3: Without a financial incentive, all you'll get is the typical corporate "virtue signaling" but no action that actually helps. The best thing we can do as team members and leads is to not be a jerk to other people and notice if someone is struggling.

 

Hey Cat. Mental health tracking and enhancing shouldn't be only your individual responsibility but whole your team and organization should help.
The common issue I find is people just don't understand how they can help each other in a meaningful way. It all often starts from understanding what impacts our self-esteem, and life satisfaction.

For this reason my team is using team health check app. This let us understand how all team (sometimes including stakeholders) feels about different aspect of our daily work and collaboration, so we can very quickly turnaround it into the honest discussion about the most important matters for us.

You can read more about it in my post Tools that help me build healthy and performing teams.

The best wishes and a lot of mental toughness!

 

To be short, this is a concept that I call the inversion of rationality.

I noticed that on contrary to other people, I ended up thinking rationally on different places than they do.

Everything technical is very very instinctive to me. This has been driving me all my life to code. I just do stuff by believing that's how to do it. Sometimes it's wrong and I change it. Sometimes I read my code years later and think it's garbage. Sometimes I think I'm a genius. But the point is that I didn't ask myself too many questions before doing it. I don't have to known what I'm doing but instead I do believe in it at the time I'm doing it.

On the other hand I used to be bullied at school for years so when a client calls me like their office is burning and their project is the absolute top-priority unless the world is going to end well I don't care. I can listen to rational arguments about why a deadline is important and I take care to deliver a high-end final result but only because I rationally chose to. Any rational reason would come in the way and I would drop it all without remorse.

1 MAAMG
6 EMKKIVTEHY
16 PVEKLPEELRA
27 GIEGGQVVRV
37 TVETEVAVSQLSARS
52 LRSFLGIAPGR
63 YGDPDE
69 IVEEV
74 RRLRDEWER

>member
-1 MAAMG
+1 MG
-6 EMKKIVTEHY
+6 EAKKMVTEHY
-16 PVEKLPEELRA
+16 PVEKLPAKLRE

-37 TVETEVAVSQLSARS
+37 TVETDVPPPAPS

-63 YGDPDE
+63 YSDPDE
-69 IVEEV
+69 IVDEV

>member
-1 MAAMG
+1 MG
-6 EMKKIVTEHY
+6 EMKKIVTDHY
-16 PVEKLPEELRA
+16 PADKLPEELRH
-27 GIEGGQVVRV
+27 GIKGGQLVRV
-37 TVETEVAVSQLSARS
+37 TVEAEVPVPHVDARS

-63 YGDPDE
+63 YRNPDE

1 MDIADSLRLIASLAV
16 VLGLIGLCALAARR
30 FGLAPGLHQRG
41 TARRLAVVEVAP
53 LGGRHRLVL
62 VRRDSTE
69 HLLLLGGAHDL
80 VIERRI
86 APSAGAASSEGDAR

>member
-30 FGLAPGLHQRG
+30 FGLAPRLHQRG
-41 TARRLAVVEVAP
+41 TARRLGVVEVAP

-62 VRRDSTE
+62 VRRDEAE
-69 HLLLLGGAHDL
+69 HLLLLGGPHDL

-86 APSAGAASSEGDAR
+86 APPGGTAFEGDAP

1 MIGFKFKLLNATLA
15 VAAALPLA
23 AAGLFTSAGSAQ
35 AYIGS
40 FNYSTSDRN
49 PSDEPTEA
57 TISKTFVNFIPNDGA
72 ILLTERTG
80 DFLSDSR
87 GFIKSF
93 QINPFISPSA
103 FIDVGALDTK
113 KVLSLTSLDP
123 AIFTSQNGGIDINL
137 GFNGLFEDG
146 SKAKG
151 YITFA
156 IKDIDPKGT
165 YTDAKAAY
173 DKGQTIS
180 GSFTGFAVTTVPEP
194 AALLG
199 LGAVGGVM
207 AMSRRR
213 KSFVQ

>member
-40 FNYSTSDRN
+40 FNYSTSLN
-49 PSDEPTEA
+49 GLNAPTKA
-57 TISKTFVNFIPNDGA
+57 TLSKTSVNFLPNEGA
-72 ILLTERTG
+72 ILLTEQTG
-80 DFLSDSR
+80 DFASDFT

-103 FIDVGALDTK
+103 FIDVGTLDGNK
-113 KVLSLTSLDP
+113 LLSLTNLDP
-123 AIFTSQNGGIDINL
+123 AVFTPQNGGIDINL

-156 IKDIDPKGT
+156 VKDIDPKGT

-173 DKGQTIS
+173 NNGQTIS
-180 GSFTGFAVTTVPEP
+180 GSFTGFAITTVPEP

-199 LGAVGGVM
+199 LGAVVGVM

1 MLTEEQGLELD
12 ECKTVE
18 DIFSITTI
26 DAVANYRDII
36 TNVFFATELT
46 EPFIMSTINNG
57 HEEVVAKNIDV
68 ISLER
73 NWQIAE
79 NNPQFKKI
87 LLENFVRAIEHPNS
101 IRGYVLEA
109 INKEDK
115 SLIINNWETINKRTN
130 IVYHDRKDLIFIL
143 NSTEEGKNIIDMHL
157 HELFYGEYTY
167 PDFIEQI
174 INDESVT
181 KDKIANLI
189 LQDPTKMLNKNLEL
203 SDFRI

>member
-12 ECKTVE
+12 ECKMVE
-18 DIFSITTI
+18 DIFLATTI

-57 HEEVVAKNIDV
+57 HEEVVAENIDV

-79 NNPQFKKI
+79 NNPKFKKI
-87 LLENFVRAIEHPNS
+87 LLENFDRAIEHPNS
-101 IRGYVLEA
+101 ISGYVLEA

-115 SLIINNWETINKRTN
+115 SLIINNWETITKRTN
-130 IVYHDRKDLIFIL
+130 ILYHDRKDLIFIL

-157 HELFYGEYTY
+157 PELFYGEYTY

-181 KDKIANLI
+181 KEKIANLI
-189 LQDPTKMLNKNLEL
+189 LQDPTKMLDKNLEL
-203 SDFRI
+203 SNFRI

So I guess that's how I cope with all the bullshit.

 

Seconded. All of this. I would add talking to your therapist about medication, if you haven't already. It doesn't need to be used long-term but it can be a huge help in times of crisis, as long as it doesn't become a crutch. A good therapist can help you minimise the risks. It saved me.

It's also important to find a therapist that you have a good relationship with, and can guide you through a type of therapy that works for you. My first therapist was completely wrong for me - too much of a psychoanalyst. My second therapist was great. CBT is the gold standard, but ACT (Acceptance Commitment Therapy) worked better for me. It's kinda like a combination of CBT and mindfulness.

 

Cat, the problem is that some people will always make you feel like 'you know nothing, Jon Snow'!

Some developers are way ahead of you that you'd think "ooh, am I bad?", for which the answer is NO. You are who you are and they are who they are. The experience is all that makes you different.

If you read something and don't understand it right away, then you probably are the same as 90% of developers! Just give it time to sit in. Your brain will try to understand the concept in the background. Comeback to it in couple of days and you'll see that now you understand it.

In a nutshell, DON'T WORRY! As long as you are trying, you are gonna be OK!

 

From an emotional point of view, the life of a developer is like a rollercoaster. Days of anxiety from performance expectations and low self-esteem when no coding solution seems to be easily found to days of pride and happiness when you can finally find a solution.
Recognizing this "rollercoaster pattern" has helped me many times in my professional career. If I do not get easily a concept or do not figure a solution out at first, I do not beat myself down, because I know that it "just" means I have to do some more effort, that I need a bit more time - for more research, for more study. Or that I need to decompose the problem in smaller more meaningful problems/tiny baby steps, that I can solve. Learning, and particularly learning to code, is never easy, it comes with a mental cost. Just like gym workouts, some are tougher than others and require more willingness to "suffer", to obtain a change. But when you realize that you changed the way you wanted, oh boy! That moment is pure joy.
If I am "too deep into the spiral of hopelessness" because of coding, I would code anyway, as a response. In the best way I can, even if my best coding contains still a lot of mistakes.
I would need to qualify "code anyway", though: I mean, I would keep on coding, but with the reserve of not getting mentally exhausted. If you are a sport type, then exercising can help a lot to avoid mental exhaustion. Dancing is particularly cheerful and regenerating for me, for instance. But I get a great mental relief from drawing, too or playing piano. Arts in general can offer great mental helps - both if you practice them actively or if you just "consume" them (by going to an art museum instead of drawing or listening to music, instead of playing it, for instance).

 

I work from home at least two days a week which helps a lot.